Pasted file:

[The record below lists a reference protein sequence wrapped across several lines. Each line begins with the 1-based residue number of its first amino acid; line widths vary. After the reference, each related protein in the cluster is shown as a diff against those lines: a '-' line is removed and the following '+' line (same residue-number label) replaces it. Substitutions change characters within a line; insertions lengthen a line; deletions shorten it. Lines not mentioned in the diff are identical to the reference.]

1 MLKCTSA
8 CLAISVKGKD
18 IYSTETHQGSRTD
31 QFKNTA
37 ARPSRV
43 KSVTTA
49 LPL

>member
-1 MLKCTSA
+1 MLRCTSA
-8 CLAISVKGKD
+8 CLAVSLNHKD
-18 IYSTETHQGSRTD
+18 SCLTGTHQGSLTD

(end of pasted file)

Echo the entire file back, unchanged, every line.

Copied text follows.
[The record below lists a reference protein sequence wrapped across several lines. Each line begins with the 1-based residue number of its first amino acid; line widths vary. After the reference, each related protein in the cluster is shown as a diff against those lines: a '-' line is removed and the following '+' line (same residue-number label) replaces it. Substitutions change characters within a line; insertions lengthen a line; deletions shorten it. Lines not mentioned in the diff are identical to the reference.]

1 MLKCTSA
8 CLAISVKGKD
18 IYSTETHQGSRTD
31 QFKNTA
37 ARPSRV
43 KSVTTA
49 LPL

>member
-1 MLKCTSA
+1 MLRCTSA
-8 CLAISVKGKD
+8 CLAVSLNHKD
-18 IYSTETHQGSRTD
+18 SCLTGTHQGSLTD